WeWork Lost $1.25B In The Third Quarter As Its IPO Went Belly-Up
WeWork suffered a loss of $1.25B during the third quarter of 2019, the company told its creditors on Wednesday, representing a near doubling of losses from Q2.
The heavy losses outpaced the company's growing revenue, which totaled $934M during the third quarter. That represented a 94% increase in revenue compared with Q3 2018, but its losses grew faster — it reported a $497M loss in Q3 2018. It lost $638M between April and June, which had been the company's highest-loss quarter until the very next one.
According to research firm Bond Angle CEO Vicki Bryan, WeWork knew about its Q3 2019 losses but kept it quiet ahead of the IPO.
“They knew the bulk of this and kept the public in the dark,” Bryan told The New York Times.
The pattern of expenses outrunning revenue has been the case for WeWork, formally known as The We Company, for much of its nine-year history.
In its third-quarter report, WeWork said expenses rose in areas such as leasing costs and “new market development." The latter includes not only new markets for WeWork's coworking product, but other kinds of expansion formerly driven by former CEO Adam Neumann, including the various tech companies WeWork acquired, The Wall Street Journal reports.
WeWork said that the occupancy rate at its coworking space dropped to 79%, the lowest since mid-2017. That was the result of a rapid increase in the company's amount of new space — adding 115,000 new desks during Q3, CNBC reports.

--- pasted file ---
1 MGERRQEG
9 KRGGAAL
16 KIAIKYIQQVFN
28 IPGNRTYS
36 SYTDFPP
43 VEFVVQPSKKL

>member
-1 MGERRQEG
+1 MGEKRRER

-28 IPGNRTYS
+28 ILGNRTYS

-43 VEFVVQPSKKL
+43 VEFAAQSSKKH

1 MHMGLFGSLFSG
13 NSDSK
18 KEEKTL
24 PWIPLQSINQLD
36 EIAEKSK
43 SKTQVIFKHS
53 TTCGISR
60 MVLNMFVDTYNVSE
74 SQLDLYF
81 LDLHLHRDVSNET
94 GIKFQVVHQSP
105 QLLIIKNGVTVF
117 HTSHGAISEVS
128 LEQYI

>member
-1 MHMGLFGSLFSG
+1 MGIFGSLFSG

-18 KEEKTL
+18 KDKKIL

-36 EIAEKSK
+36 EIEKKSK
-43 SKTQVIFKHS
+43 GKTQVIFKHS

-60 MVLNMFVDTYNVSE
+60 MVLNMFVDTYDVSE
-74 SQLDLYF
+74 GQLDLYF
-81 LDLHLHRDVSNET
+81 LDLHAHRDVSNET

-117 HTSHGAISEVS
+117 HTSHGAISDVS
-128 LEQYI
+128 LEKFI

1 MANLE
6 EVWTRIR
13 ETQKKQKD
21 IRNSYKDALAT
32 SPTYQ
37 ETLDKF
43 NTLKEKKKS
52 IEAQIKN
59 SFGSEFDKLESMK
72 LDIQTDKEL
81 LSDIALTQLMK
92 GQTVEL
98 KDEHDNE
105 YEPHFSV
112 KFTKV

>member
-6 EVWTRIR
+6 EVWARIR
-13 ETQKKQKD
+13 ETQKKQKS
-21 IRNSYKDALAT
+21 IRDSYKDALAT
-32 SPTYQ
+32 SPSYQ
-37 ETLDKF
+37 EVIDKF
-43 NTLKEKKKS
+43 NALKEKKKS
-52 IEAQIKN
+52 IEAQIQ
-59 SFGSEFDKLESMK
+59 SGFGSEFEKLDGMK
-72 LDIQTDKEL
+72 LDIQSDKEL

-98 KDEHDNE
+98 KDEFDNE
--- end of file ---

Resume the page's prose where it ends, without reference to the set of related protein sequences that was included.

The company was also still busy leasing space for itself during the third quarter. According to a CBRE report, more than two-thirds of all the space leased during the third quarter by coworking operators involved WeWork.
WeWork is now under the control of SoftBank Group, which raised its investment in the coworking company in October by $6.5B in debt and equity to give the Japanese conglomerate roughly an 80% stake. Soon after asserting control of WeWork, SoftBank outlined turnaround plans in a 50-page, "90-day game plan."
The main thrust of the plan is to get rid of non-coworking businesses and lay off employees from WeWork's global workforce of about 14,000. The exact number of layoffs hasn't been determined yet, though employees anticipating job losses — and rankled by the $1B-plus payoff to Neumann to cede control of the company — are demanding severance pay, extended health benefits and compensation for devalued stock options.
WeWork's staggering losses highlight the effect it has had on the coworking industry at large — it frequently undercut its competitors with lease terms that didn't cover expenses, Convene CEO Ryan Simonetti said earlier this week.
"We have lost deals to customers in the last 12 to 18 months [because] they were paying less than WeWork was paying for the real estate itself,” Simonetti said on a panel of coworking leaders — which didn't include a WeWork representative. “Regardless of what happens — meaning how many locations they close or not close — we think we're going to get back to a more rational pricing model."